Yuan Drops on China Rule Change; Dollar Edges Up: Markets Wrap

(Bloomberg) -
The offshore yuan fell after Chinese policymakers curtailed their strength by making it easier to bet against. Stocks started the week mixed.
The yuan fell 0.7% against the dollar, up against large competitors. The Australian dollar also slipped. S&P 500 futures fell after the benchmark ended higher last week, and some traders betting that lawmakers are nearing a stimulus deal. Stocks fell in Japan, changed little in Australia, and rose in Hong Kong and South Korea. Crude oil declined and gold was stable. Government bonds will not trade on Monday due to the US holiday.
China set its daily currency fixing on Monday weaker than expected after the central bank removed rules that made it expensive to bet against the yuan. Financial institutions no longer need to set aside cash when buying foreign currency for customers through currency futures.
"We still see scope for further appreciation of the yuan, especially given China's strong growth momentum, the large yield differential and the strong inflows that are partly due to the inclusion of the index," said Khoon Goh, head of Asia research at Australia & Asia. New Zealand Banking Group in Singapore. "But the authorities want to encourage more reciprocal flows, and the removal of reserve requirements will help."
Meanwhile, the US stimulus saga continues, with President Donald Trump and House Speaker Nancy Pelosi accusing each other of no progress on a deal. According to a Washington Post / ABC News poll published on Sunday, Trump is 12 points behind Joe Biden a little more than three weeks before election day in a national poll of likely voters.
"Markets that once feared a democratic turn now appear to be hopeful that the Democrats will take control of the Senate, with the election results for Biden increasing optimism for bigger momentum," said Ben Emons, executive director of global macro strategy at Medley Global Advisors .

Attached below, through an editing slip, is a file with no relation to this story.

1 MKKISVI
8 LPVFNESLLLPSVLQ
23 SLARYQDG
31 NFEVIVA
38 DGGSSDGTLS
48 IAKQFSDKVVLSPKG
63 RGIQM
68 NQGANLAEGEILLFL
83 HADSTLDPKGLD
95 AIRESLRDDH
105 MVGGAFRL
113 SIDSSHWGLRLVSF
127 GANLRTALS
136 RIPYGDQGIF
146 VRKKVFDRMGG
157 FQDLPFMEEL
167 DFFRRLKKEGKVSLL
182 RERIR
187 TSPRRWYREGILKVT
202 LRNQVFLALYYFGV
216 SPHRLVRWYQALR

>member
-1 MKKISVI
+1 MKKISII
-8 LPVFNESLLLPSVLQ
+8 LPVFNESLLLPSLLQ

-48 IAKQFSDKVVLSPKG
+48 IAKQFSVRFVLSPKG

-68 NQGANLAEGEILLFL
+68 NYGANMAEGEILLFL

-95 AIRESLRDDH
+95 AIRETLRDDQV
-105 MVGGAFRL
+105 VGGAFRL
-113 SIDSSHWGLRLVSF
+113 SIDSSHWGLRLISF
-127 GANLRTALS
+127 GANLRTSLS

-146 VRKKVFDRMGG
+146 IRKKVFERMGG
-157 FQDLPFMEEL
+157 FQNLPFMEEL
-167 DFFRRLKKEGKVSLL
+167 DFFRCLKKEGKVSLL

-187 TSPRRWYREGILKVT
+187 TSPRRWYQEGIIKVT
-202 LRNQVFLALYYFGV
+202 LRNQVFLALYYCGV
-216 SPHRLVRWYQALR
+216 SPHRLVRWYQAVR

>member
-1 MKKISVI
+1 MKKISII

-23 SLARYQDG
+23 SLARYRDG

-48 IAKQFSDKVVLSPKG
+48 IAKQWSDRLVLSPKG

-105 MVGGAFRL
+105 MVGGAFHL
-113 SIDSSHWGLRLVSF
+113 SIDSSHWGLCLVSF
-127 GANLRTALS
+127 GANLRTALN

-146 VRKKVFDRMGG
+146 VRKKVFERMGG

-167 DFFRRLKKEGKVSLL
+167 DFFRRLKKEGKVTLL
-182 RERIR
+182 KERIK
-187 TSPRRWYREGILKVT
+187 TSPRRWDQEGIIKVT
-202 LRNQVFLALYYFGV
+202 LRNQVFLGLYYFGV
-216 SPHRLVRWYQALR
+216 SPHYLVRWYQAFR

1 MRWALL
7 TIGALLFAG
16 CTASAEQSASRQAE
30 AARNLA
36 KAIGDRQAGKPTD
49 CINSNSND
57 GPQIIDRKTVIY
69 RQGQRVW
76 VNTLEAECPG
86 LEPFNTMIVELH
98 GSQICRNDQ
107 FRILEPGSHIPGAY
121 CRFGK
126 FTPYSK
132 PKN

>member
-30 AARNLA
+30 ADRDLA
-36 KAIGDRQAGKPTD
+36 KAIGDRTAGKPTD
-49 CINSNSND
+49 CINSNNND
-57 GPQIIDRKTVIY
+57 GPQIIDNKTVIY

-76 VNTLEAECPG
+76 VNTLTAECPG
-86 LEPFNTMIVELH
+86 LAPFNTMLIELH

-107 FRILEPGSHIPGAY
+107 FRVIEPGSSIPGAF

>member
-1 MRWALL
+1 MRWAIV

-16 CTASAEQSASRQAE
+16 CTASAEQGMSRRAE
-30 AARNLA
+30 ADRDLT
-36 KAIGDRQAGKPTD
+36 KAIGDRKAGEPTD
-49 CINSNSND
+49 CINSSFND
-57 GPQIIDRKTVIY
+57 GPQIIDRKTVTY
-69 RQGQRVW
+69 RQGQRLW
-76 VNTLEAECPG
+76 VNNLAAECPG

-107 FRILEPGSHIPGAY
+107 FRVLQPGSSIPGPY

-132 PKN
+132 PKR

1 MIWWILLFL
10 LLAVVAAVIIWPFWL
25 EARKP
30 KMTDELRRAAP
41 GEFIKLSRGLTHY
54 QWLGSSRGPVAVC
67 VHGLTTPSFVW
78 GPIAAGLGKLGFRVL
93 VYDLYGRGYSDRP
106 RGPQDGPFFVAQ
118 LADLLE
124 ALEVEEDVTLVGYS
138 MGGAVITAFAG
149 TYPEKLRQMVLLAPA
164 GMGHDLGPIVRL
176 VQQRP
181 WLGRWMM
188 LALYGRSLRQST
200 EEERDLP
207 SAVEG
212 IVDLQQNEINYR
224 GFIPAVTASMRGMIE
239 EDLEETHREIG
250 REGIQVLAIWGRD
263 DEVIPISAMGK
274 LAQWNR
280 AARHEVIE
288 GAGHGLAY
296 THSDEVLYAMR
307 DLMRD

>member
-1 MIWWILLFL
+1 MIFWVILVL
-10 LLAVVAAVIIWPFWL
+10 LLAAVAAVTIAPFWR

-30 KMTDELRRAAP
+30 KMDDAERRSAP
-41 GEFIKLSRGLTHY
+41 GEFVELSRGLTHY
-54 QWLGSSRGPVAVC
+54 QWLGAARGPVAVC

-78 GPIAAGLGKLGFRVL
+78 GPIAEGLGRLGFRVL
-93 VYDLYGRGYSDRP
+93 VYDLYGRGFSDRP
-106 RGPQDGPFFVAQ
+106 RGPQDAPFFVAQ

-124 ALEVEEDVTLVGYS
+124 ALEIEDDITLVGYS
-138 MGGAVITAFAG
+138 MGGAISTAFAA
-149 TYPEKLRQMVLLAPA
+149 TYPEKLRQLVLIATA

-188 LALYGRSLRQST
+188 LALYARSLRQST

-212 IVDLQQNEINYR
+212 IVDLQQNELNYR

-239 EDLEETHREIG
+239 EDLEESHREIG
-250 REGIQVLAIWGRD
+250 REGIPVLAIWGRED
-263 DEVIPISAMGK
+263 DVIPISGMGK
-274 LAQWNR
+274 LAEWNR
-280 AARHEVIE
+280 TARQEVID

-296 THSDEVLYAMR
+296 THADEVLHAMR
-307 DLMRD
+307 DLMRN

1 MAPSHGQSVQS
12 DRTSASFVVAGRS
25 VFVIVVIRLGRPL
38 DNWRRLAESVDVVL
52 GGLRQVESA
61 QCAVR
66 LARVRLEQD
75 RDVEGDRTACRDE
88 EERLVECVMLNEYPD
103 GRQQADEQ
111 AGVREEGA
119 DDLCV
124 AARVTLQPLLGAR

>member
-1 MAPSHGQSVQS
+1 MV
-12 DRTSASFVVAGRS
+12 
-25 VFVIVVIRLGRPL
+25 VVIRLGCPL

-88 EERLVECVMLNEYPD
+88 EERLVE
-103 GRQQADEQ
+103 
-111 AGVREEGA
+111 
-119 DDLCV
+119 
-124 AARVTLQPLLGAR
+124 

Trump has been cleared by his doctor and is no longer considered a risk for coronavirus transmission to others as he meets the criteria to end self-isolation, his doctor Sean Conley said. The virus continued its relentless spread in Europe, with France setting another daily record of infections and Germany reporting the most Covid-related deaths since May.
Here are some key events:
Monday is Columbus Day in the USA. Prime Minister Boris Johnson set a deadline on Thursday to work out the outline of an EU trade deal. JP Morgan Chase & Co., Citigroup Inc., Goldman Sachs Group Inc., and Johnson & Johnson earnings are due this week. IMF / World Bank The meetings will continue.
These are the main movements in the markets:
S&P 500 futures fell 0.1% from 10:25 a.m. in Tokyo. The meter rose 0.9% on Friday. Japan's Topix fell 0.3%. Hong Kong's Hang Seng Index rose 0.4%. Shanghai Composite gained 0.5%. South Korea's Kospi gained 0.2%. Australia's S & P / ASX 200 index fell 0.1%. Little changes have been made to the Euro Stoxx 50 futures.
The offshore yuan fell 0.7% to 6.7343 per dollar. The Bloomberg Dollar Spot Index rose 0.1%. The yen remained stable at 105.61 per dollar. The euro bought $ 1.1820, down 0.1%. The Aussie fell 0.4% to 72.14 US cents.
tie up
The 10-year government bond yield ended last week at 0.77%. Australia's 10-year yield remained at 0.85% on Monday.
raw materials
West Texas Intermediate Crude Oil fell 1% to $ 40.20 a barrel. Gold was barely changed at $ 1,929.59 an ounce.
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